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Sage Wisdom

"Good improvisation communicates harmonic progression melodically. Effective melodies manipulate harmonic content through the use of guide tones and preparatory gravity notes, masterfully woven in systematic tension, release, and transparent harmonic definition."



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October 30, 2008 | It's a drag...

In our March 2008 "Tips and Tricks" article on swing, we explored three different observable components of often intangible concept of swing, " It don't mean a thing, if it ain't...." We looked at Shuffle, Articulations, and Drag as audible mechanisms in creating the swing feel.

We looked at the meandering subdivision of duple to triple and everything in between. We also examined how different emphases in the pick stroke could alter the ability to control the articulation and attack, "Doo BEE Doo BEE Doo..." What we want to do here is listen to a specific example of the notion of drag, and nobody better to show us than the Doctor of Mando Cool, Don Julin.

Our most recent audio addition to the PROFESSIONAL'S SOUND LAB, has the Michigan multi-instrumentalist and composer offering his interpretation of "Lydia O'Lydia," the first of the five concept tunes out of the "Getting Into Jazz Mandolin" book. Though the lesson itself is introducing the Lydian Mode as improvisation fodder, the audio example also demonstrates quite well the element of "drag."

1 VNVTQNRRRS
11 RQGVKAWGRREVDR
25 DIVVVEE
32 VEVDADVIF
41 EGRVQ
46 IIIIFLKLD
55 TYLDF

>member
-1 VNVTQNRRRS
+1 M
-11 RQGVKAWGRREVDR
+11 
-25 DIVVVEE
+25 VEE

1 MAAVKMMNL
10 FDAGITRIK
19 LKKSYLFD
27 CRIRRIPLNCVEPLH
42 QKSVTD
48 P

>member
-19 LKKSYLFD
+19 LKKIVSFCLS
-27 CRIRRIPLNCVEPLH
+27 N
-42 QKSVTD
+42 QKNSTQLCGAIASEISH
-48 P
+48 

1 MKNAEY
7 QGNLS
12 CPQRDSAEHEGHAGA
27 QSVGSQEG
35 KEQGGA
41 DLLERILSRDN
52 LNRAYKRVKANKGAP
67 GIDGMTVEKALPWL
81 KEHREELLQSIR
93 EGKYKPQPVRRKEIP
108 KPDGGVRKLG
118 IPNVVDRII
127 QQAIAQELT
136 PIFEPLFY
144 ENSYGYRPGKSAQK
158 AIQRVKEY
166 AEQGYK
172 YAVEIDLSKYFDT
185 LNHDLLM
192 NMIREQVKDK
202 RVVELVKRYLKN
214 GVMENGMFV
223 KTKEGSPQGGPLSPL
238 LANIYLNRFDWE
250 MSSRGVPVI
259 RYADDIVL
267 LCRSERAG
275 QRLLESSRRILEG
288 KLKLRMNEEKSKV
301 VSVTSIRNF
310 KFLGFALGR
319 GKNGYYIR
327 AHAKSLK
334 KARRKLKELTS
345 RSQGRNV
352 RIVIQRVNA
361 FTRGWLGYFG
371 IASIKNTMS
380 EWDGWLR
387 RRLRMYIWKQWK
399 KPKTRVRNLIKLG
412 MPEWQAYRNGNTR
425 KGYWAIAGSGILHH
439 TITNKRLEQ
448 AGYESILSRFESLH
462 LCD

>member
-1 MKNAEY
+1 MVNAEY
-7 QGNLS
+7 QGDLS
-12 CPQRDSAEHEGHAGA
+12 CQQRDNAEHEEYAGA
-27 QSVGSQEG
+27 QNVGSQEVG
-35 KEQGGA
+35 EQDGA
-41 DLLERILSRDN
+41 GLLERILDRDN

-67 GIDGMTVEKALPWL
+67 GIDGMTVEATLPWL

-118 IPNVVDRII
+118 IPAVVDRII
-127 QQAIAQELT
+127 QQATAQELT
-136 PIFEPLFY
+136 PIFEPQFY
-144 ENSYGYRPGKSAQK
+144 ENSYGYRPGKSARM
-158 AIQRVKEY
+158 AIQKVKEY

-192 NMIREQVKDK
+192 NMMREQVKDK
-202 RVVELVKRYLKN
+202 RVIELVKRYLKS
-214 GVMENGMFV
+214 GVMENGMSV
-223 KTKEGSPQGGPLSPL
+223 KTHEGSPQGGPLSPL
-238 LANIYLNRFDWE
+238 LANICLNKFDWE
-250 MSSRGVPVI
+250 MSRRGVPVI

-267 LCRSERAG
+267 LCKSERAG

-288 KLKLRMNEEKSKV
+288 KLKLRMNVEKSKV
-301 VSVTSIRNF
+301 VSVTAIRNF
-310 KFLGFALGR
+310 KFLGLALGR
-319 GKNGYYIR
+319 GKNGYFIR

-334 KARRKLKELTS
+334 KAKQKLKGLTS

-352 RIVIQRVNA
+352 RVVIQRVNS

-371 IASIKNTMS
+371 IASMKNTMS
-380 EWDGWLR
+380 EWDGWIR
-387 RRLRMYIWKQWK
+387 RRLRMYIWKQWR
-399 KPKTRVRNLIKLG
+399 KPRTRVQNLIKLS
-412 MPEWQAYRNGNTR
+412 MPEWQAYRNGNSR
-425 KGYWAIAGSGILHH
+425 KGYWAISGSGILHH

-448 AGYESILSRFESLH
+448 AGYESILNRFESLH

Listen: Don Julin in "Lydia O'Lydia"

When Don delivers his notes, listen very carefully how he lays back his attacks. There's no strict "ricky-ticky" metronomic sterility in his phrasing; it's very much a "feel" issue, but you can intuitively measure the phenomenon with your own ears. The impact slows the pulse and relaxes the listener. It's very much a mood thing, but not something you can't incorporate in your own playing.

Try taking one of your favorite jazz standards, or really any slow pop ballad and see what you can do phrasing your attacks similarly. Note, we aren't talking about slowing the tempo down, just delaying each attack a little. You still want metronomic precision in the accompaniment; it's the juxtaposition of the two that yields you that marvelous swing feel.

Download free PDF copy of the tune: Lydia O'Lydia

Listen to other artists' interpretations of the concept songs and free accompaniment tracks from "Getting Into Jazz Mandolin"

More about Don Julin

Posted by Ted at October 30, 2008 9:02 AM


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